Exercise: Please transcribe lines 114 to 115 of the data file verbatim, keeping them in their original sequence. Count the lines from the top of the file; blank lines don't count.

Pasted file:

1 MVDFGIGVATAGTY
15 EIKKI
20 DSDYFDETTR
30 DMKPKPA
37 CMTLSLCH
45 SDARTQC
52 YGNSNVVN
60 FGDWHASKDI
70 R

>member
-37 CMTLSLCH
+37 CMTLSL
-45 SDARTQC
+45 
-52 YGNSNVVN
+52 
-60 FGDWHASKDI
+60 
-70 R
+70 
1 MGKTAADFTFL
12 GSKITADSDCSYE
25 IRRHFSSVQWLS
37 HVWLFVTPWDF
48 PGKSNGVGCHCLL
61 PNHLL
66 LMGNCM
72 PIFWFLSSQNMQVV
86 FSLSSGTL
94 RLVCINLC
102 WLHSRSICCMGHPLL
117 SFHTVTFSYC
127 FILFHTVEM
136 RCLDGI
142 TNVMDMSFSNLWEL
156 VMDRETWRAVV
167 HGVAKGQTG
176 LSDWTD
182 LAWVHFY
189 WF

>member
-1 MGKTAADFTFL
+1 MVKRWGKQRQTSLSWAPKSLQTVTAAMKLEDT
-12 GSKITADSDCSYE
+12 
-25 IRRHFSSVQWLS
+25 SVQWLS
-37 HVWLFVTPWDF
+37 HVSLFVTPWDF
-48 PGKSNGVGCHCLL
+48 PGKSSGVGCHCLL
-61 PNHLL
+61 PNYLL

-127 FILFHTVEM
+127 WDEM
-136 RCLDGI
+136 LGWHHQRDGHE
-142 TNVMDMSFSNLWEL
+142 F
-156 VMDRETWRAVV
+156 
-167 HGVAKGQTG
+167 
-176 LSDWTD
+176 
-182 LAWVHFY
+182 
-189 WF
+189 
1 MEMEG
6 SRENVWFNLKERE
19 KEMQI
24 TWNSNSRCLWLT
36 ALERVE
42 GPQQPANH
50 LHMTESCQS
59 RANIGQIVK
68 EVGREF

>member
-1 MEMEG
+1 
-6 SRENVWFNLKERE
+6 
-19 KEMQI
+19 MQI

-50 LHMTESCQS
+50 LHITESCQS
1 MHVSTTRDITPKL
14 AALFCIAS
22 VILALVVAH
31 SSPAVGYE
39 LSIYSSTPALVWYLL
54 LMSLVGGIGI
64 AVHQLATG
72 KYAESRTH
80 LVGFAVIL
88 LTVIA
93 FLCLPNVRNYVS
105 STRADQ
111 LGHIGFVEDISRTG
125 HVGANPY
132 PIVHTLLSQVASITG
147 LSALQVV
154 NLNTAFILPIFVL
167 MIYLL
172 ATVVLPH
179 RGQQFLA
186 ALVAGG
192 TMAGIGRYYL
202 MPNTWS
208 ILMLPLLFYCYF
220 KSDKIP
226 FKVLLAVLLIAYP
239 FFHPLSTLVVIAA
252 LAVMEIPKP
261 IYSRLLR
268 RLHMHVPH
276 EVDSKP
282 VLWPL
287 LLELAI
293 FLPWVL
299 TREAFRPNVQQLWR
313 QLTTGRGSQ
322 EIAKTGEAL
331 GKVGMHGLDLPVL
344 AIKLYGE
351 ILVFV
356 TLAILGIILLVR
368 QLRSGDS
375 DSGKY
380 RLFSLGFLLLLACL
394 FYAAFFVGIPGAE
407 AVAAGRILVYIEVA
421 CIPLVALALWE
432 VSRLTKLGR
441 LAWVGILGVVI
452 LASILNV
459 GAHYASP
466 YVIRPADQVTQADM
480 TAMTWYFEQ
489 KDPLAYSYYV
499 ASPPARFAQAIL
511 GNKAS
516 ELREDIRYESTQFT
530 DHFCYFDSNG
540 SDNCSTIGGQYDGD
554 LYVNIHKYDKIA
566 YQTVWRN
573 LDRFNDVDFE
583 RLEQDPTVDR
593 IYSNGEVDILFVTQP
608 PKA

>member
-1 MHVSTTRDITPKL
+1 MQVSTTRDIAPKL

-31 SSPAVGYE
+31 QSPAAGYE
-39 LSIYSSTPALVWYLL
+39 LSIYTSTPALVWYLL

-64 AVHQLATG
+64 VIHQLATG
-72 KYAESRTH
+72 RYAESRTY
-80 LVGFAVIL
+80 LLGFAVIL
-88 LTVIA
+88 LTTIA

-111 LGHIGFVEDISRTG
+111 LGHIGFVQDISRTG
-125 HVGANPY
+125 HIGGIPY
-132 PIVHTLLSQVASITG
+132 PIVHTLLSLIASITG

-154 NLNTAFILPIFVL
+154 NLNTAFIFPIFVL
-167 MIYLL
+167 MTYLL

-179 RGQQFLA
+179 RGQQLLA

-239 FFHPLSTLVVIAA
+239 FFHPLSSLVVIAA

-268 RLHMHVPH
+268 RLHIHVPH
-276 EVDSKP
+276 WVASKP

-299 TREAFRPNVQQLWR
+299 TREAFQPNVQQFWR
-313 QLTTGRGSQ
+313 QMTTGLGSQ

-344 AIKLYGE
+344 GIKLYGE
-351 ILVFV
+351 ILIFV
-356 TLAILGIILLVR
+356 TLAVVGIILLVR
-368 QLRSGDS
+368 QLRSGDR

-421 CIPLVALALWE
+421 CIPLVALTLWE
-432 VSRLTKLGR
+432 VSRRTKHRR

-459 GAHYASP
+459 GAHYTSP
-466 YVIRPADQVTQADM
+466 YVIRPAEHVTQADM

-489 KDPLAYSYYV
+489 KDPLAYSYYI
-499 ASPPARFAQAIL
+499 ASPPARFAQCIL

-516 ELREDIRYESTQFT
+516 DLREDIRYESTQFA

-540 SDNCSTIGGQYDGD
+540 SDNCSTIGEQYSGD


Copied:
239 FFHPLSTLVVIAA
252 LAVMEIPKP